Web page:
The child and dependent care tax credit helps to offset the cost of child or dependent care for families that pay for care while they work—whether that’s child care, summer camp, babysitting, adult day care, or another form of care for qualifying dependents. Over the years, the child and dependent care tax credit has undergone significant changes, first with President Donald Trump’s Tax Cuts and Jobs Act of 2017 and then with President Joe Biden’s American Rescue Plan for 2021.
This guide outlines what the credit is, how it’s calculated, who qualifies, and how much you may be able to claim in 2022.
What is the child and dependent care credit?
The child and dependent care credit is a tax break that may help U.S. families pay for the care of eligible children and other dependents so that they can work or search for employment. The credit can apply to costs for adult caregivers, babysitting, daycare, or even summer camp. However, it’s important to note that the care expense is only eligible if you are working during the time you’re paying for the service. That means you can’t claim the credit for babysitting expenses while you’re on vacation. The credit also doesn’t apply if you’re a full-time stay-at-home parent.
Remember, dependent tax credits aren’t just for children
Your child care expenses must be related to caring for children who are younger than 13 years old. However, you can also claim expenses incurred for caring for individuals above the age of 13 (dependents or a spouse) if they’re considered physically or mentally incapable of providing their own care and live with you for more than half the year. You can even claim expenses incurred for elderly parents you care for in your home.
U.S. citizens and taxpayers that the IRS considers residents and non-residents can claim the credit. However, it is only refundable if you lived in the U.S. for more than half of the year.
To claim the child and dependent care credit, U.S. families must have:
- A qualifying child (under the age of 13)
- Or a dependent/spouse (who is mentally or physically unable to care for him or herself and lives with you for more than half the year)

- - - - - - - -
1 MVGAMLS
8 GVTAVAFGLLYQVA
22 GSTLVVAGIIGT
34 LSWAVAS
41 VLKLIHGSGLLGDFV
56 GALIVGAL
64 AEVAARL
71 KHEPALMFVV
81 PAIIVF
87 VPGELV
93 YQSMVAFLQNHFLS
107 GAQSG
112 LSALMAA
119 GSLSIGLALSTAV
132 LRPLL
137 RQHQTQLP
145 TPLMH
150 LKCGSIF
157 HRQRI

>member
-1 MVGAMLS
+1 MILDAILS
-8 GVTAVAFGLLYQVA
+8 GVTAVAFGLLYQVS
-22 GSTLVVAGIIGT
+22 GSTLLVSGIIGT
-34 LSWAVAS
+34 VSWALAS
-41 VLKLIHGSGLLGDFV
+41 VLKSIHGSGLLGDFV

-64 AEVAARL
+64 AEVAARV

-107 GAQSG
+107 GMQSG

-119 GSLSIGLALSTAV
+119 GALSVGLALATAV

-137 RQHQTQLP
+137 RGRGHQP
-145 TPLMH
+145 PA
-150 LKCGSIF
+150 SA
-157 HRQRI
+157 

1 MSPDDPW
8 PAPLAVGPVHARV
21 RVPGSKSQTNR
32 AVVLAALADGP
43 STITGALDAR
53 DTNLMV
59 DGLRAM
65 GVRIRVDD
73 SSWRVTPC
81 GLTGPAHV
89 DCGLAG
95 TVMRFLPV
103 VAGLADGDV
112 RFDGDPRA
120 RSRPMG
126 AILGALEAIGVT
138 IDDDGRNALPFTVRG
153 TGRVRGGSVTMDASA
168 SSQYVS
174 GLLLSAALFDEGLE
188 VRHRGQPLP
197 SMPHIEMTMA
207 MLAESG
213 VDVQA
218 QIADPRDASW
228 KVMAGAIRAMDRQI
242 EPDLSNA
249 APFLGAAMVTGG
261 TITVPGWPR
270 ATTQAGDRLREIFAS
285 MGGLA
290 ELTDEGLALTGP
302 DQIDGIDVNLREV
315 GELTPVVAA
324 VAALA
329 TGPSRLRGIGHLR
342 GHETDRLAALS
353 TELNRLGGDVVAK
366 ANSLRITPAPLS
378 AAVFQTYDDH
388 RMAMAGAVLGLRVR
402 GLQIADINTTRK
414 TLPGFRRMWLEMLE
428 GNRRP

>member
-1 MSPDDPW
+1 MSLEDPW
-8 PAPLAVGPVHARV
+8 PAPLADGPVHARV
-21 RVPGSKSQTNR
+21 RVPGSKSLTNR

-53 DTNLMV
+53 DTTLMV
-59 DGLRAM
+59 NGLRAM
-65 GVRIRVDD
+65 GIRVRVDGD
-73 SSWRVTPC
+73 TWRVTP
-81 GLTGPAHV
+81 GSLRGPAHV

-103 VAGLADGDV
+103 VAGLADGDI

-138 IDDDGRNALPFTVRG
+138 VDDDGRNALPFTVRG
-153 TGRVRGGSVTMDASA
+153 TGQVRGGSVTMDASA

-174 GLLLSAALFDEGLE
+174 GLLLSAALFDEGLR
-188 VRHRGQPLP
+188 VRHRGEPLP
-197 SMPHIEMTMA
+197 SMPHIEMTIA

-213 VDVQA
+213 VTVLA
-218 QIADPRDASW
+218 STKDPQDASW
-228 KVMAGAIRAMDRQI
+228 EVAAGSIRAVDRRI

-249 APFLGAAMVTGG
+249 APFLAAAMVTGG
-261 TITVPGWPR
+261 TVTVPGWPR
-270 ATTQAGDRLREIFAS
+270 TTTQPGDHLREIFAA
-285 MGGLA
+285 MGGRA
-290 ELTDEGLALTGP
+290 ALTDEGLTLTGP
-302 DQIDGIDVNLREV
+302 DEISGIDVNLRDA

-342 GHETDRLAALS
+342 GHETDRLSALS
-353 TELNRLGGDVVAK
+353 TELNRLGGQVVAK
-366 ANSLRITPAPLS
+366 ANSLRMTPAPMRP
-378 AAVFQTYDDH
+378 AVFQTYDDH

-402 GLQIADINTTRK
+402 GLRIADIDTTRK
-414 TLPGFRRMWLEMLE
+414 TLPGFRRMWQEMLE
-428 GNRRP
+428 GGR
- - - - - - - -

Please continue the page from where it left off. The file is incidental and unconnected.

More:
- Child or dependent care expenses that you incurred in order to either work or look for a job
- A jointly filed tax return if you’re married (unless you’re considered legally separated)
- Earned income during the tax year of up to $438,000 annually
How is the credit calculated?
The child and dependent care credit is calculated based on your adjusted gross income (AGI), how many dependents you have, and the percentage of expenses that you incur for the care of qualifying individuals.
In 2021, the American Rescue Plan made the child and dependent care credit substantially more generous. The plan increased the maximum credit percentages, maximum claim thresholds, and AGI thresholds. The child and dependent tax credit was also fully refundable in 2021, which meant that you could claim the credit as a tax refund even if you had no tax liability.
- Taxpayers with one child could submit up to $8,000 of qualifying expenses
- Taxpayers with two or more children could submit up to $16,000 of qualifying expenses
- Credit of 50% of what you paid = a maximum of $4,000 for one child and $8,000 for two or more children (provided your household earned under $125,000)
Dependent credit after 2021
For tax year 2022, the dependent care credit will revert to what it was in 2020. In 2022, U.S. households must have a combined income of less than $15,000 to get the maximum $1,050 for one child or $2,100 for two or more children. At an IRS reimbursement rate of 35%, taxpayers with one child can claim a maximum of $3,000 in expenses, while those with two children can claim up to $6,000.
The more money you make, the smaller the reimbursement. Families with annual income between $45,000 and $438,000 can claim 20% of their care expenses (up to $600 in credits for one child or $1,200 if you have two or more children).
Dependent tax credits for 2022
|No. of children||Max expenses||Max credit||Income threshold for max credit||Income threshold for partial credit|
Tips for claiming the credit on your tax return
- You’ll need to complete Form 2441 and include it with your federal income tax return to claim the dependent.
- In the case of an adult dependent or spouse, be prepared to submit information describing the disability.
- Have information about qualifying caregivers at hand, including their social security or ITIN numbers, address, employee status, and the total amount that you paid them in that tax year.
- Keep careful track of how much you spent on work-related child care in any given tax year.
If you’re a parent or caretaker of dependents and under the income thresholds, you can claim the child and/or other dependent tax credits when you file your 2022 tax return. If you have any questions, please don’t hesitate to contact us.